Benchmarking of a demonstration handset at the Samsung Galaxy S9 launch event by Anandtech shows the Exynos 9810 to be a fast chip, but not as fast as the A10 and A11. Across the battery of tests, Samsung’s newest processor, unveiled in January, does outperform its predecessor, but Apple’s chips continued to dominate in most of the results.
An initial GeekBench 4 single core test recorded integer and floating point scores of 3,734 and 3,440 respectively for the Exynos 9810, but by comparison the A11 scored 4,630 and 3,958 respectively. The A10 also beats Samsung’s chip for the Integer score, achieving 4,007, but is just 95 points behind for floating point performance at 3,345.
There is no change in position between the three chips when breaking down the scores to a per-megahertz level, as comparing the integer scores reveal the Exynos 9810 scoring 1.38 per megahertz, while the A10 scores 1.71 per megahertz, rising to 1.94 for the A11. For the floating point score, it’s the sames story, with the 9810 getting 1.27 points per megahertz compared to the 1.43 points of the A10 and 1.66 of the A11.
Graph from Anandtech
Using different benchmarks for the phones themselves instead of narrowing down to the processor, the results stayed fairly similar with the iPhone 8 and iPhone X beating the Galaxy S9 Plus. Using WebXPRT 2015, the iPhone X and iPhone 8 score 352 and 349 respectively, almost double the 178 points achieved by the Galaxy S9 Plus.
Under Speedometer 2.0, the gap between the devices extends, as the Galaxy S9 Plus scored just 26.70 in the benchmark compared to the 88.90 of the iPhone 8 and 87.20 of the iPhone X.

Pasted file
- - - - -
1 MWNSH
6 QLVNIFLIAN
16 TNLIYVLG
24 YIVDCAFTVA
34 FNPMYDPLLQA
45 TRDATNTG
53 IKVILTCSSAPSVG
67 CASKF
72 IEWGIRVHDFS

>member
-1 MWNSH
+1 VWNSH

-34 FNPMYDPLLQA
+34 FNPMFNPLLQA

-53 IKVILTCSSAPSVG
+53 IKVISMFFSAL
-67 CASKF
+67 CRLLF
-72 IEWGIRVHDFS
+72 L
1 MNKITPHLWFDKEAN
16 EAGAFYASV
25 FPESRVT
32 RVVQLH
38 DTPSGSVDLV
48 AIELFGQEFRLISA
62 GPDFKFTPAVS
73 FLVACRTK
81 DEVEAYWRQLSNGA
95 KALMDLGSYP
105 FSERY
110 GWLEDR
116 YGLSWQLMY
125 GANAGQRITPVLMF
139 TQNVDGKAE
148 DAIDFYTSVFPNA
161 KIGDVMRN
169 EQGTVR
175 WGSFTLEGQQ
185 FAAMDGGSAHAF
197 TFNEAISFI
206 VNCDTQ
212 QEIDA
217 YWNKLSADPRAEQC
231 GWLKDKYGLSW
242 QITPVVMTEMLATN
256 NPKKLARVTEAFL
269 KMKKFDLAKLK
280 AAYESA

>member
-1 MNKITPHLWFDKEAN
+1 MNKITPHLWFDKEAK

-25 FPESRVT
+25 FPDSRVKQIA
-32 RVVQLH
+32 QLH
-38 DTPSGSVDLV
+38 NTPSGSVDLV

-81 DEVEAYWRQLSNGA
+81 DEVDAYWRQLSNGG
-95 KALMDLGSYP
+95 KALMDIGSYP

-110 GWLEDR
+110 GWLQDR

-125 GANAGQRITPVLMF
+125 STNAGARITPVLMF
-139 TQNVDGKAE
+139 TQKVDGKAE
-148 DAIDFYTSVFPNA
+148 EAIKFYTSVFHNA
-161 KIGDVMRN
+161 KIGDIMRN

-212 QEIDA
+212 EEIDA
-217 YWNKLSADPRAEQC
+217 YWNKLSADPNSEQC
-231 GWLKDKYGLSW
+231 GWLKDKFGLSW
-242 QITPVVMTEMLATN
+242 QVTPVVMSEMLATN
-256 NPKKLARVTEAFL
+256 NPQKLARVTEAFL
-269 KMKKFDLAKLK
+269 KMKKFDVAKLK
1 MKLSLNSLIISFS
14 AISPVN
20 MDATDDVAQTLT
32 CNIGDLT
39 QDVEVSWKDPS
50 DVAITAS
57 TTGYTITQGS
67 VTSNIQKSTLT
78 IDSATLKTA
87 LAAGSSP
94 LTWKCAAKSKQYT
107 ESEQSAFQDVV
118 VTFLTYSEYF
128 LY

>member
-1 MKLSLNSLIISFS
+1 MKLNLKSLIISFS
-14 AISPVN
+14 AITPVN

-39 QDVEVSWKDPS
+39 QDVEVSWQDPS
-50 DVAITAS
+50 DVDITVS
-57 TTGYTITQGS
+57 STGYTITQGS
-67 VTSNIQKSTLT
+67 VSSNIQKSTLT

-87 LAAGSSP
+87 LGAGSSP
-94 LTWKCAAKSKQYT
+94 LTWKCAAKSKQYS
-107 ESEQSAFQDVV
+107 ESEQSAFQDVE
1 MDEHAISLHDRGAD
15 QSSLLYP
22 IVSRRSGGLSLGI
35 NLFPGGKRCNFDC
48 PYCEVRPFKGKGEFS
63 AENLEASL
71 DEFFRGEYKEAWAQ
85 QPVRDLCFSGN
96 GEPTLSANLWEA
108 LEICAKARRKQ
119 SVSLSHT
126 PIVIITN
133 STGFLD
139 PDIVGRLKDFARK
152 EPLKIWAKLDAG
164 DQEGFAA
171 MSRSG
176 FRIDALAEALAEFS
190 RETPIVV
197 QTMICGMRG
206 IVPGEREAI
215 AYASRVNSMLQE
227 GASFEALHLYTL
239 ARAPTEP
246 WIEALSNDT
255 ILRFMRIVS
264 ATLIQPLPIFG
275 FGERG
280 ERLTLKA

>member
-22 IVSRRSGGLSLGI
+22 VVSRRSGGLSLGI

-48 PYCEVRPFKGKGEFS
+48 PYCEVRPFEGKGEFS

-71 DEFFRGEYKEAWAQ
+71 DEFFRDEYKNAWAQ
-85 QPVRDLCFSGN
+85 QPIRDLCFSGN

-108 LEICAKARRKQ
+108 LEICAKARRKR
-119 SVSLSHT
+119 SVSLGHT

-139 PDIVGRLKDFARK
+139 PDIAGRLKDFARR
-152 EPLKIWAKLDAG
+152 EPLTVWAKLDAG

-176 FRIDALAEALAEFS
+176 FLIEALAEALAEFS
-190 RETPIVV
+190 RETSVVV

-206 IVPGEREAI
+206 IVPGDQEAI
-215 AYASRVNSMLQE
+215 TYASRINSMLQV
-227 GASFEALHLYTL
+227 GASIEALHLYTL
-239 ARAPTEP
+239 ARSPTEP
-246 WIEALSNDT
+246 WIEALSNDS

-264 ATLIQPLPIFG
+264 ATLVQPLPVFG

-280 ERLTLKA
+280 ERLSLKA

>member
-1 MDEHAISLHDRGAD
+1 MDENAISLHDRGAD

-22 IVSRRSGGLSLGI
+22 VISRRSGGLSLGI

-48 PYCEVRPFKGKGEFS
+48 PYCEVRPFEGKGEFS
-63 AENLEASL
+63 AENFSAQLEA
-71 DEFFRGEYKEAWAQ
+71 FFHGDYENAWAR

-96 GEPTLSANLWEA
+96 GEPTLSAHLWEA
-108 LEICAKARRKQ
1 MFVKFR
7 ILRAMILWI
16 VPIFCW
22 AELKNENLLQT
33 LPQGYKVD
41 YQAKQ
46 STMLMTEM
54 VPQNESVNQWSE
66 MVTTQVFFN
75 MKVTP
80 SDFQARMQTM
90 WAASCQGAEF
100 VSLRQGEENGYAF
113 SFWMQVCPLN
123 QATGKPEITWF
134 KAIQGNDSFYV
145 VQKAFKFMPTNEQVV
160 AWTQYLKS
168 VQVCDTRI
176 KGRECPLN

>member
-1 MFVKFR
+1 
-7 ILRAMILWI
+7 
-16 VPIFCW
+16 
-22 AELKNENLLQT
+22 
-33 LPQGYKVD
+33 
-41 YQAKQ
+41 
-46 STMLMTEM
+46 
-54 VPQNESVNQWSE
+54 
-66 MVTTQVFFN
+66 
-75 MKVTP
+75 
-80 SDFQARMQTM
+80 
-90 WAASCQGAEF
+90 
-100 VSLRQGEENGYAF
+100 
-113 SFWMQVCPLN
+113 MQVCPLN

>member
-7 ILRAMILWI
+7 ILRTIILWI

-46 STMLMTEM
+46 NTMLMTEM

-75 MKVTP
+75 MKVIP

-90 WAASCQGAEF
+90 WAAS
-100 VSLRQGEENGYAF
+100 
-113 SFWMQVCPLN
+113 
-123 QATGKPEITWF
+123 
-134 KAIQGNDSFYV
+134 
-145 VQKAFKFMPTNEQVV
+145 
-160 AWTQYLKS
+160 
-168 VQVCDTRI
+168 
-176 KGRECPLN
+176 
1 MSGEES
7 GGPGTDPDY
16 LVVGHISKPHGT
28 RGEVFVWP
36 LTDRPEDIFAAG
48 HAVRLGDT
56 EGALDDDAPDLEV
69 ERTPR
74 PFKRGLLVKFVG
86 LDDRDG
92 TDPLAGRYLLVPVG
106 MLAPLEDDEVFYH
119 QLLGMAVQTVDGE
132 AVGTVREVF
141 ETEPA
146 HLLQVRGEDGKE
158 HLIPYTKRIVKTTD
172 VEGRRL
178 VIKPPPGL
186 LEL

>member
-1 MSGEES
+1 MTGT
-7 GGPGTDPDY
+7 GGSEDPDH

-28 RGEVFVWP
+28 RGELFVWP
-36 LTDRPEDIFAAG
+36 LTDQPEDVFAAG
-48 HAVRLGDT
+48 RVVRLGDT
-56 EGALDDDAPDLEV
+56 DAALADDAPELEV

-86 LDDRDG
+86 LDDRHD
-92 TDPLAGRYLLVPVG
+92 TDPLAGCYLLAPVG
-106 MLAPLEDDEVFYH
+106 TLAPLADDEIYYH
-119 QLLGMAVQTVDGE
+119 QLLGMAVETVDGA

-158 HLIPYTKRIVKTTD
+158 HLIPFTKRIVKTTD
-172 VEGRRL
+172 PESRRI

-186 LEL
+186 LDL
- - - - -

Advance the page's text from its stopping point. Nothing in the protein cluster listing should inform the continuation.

In both of these tests, the iPhone 7 also manages to best the Galaxy S9 Plus, achieving 199 under WebXPRT 2015 and 55.20 under Speedometer 2.0.
Graph from Anandtech
Andrei Frumusanu of Anandtech believes there may have been an issue with the device being tested, as it was “barely able to distinguish itself from last year’s Exynos 8895.” While noting the larger cores were reaching their maximum set clock speed, Frumusanu suggests it could be issues with the scheduler and the DVFS configuration that’s causing the handset on show to underperform.
A Samsung spokesperson did confirm that the demonstration units were running special firmware for Mobile World Congress, adding that it may not be optimized to the hardware as of yet. Frumusanu considers it hard to believe Samsung would limit the performance for their flagship smartphones for the show, nor that the company would alter its scheduler settings for the occasion.
Another notable element is that Samsung has clocked the four performance cores used in the Galaxy S9’s processor at 2.7 gigahertz, down from the maximum 2.9 gigahertz claimed at the launch of the chip.
Testing the Mali G72MP18 GPU included in the Galaxy S9 Plus revealed the same story, with its score of 45.70 peak frames per second on GFXBench Manhattan 3.1 beaten by the iPhone 8’s 60.34 and the iPhone X’s 64.19. Not much change was seen under the GFXBench T-Rex 2.7 test, with the Galaxy S9 Plus peaking at 143.4 frames per second while the iPhone 8 and iPhone X got 171.4 and 176.6 peak framerates.
At the time of its launch, Samsung promoted the Exynos 9810 as using a 10-nanometer process, with an improved architecture that was claimed to double the single-core performance of its predecessor, while increasing multi-core performance by around 40 percent. Samsung also boasted of its “neural network-based deep learning” capabilities which can help with image processing, a feature similar to the “Neural Engine” used in Apple’s A11 Bionic processor.